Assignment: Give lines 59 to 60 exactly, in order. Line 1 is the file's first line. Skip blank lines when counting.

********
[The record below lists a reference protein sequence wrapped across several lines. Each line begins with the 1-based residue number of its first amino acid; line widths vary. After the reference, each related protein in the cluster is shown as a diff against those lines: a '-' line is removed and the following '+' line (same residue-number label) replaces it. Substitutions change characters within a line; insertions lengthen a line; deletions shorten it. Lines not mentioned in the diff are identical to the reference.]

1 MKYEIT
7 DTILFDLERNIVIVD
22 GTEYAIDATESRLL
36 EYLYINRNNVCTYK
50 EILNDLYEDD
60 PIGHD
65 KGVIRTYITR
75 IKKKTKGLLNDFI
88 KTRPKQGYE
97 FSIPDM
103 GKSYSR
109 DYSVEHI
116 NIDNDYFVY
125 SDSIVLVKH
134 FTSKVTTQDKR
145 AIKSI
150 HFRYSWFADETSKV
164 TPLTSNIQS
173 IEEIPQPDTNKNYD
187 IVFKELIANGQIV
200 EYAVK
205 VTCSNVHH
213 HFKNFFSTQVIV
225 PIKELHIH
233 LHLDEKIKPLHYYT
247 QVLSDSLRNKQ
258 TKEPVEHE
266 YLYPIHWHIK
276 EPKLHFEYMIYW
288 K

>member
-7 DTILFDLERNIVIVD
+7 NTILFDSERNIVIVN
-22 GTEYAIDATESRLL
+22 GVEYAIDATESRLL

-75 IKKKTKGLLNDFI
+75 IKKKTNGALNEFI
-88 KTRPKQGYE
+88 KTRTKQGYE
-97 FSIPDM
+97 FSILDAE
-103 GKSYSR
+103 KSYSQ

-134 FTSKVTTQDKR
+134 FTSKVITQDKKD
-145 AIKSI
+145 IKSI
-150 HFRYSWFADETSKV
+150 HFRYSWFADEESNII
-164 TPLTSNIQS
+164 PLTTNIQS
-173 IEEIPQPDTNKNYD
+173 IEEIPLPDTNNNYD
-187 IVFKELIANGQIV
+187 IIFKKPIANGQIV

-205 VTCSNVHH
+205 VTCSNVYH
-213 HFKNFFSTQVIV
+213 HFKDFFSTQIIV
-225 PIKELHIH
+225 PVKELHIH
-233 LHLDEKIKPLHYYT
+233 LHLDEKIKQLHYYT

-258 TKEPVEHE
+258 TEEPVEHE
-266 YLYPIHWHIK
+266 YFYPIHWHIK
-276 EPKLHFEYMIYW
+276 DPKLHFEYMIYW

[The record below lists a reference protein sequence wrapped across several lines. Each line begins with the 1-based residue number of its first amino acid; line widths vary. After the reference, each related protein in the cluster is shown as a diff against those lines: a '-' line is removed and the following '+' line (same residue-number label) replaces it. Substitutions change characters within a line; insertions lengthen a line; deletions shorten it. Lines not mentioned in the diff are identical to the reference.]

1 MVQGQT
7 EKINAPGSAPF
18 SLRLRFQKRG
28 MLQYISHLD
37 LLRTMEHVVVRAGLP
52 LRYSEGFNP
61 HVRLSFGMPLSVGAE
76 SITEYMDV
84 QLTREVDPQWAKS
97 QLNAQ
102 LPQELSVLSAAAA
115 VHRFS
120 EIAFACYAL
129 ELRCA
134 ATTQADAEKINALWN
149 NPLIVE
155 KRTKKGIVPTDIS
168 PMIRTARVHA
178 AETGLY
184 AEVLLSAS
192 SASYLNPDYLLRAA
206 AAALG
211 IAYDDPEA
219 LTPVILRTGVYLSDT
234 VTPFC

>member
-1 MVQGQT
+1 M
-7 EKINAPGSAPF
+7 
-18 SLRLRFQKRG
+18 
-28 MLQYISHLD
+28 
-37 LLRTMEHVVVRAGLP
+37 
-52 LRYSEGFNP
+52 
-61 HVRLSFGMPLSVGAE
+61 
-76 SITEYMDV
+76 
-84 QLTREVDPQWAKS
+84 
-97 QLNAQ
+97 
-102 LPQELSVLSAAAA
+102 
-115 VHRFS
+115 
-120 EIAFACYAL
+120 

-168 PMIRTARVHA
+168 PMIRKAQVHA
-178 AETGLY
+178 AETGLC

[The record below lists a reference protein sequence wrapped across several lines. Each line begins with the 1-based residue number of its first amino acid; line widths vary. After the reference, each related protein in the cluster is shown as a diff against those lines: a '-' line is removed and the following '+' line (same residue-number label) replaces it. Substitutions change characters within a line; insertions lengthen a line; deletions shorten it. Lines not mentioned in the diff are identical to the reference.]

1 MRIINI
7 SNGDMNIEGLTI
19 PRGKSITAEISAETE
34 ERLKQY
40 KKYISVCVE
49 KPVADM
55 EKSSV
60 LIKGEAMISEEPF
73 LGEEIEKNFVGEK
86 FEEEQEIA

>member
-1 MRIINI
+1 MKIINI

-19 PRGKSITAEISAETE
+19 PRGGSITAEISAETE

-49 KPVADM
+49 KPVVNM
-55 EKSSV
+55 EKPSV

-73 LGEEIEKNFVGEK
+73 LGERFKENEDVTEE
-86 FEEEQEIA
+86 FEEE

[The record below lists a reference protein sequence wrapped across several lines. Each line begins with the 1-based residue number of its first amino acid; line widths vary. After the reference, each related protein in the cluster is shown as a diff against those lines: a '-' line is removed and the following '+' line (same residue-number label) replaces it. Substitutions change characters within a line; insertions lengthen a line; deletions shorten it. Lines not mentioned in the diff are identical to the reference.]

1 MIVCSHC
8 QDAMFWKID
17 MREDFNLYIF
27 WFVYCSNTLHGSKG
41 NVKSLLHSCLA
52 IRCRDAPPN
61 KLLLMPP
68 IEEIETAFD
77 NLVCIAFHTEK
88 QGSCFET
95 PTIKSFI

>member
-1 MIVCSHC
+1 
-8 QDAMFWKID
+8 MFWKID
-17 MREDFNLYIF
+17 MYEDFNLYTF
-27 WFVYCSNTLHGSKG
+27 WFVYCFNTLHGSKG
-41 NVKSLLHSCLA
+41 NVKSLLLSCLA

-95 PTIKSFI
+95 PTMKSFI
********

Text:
-213 HFKNFFSTQVIV
+213 HFKDFFSTQIIV